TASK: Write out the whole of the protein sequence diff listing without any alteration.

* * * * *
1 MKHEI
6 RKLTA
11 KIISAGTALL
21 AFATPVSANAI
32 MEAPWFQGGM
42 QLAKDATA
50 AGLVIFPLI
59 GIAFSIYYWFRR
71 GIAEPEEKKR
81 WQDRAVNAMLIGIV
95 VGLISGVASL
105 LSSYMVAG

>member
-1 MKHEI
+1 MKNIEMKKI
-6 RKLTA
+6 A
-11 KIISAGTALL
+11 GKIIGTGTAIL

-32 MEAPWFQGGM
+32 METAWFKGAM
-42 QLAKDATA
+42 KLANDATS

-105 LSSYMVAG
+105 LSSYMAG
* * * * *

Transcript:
1 MKHEI
6 RKLTA
11 KIISAGTALL
21 AFATPVSANAI
32 MEAPWFQGGM
42 QLAKDATA
50 AGLVIFPLI
59 GIAFSIYYWFRR
71 GIAEPEEKKR
81 WQDRAVNAMLIGIV
95 VGLISGVASL
105 LSSYMVAG

>member
-1 MKHEI
+1 MKNIEMKKI
-6 RKLTA
+6 A
-11 KIISAGTALL
+11 GKIIGTGTAIL

-32 MEAPWFQGGM
+32 METAWFKGAM
-42 QLAKDATA
+42 KLANDATS

-105 LSSYMVAG
+105 LSSYMAG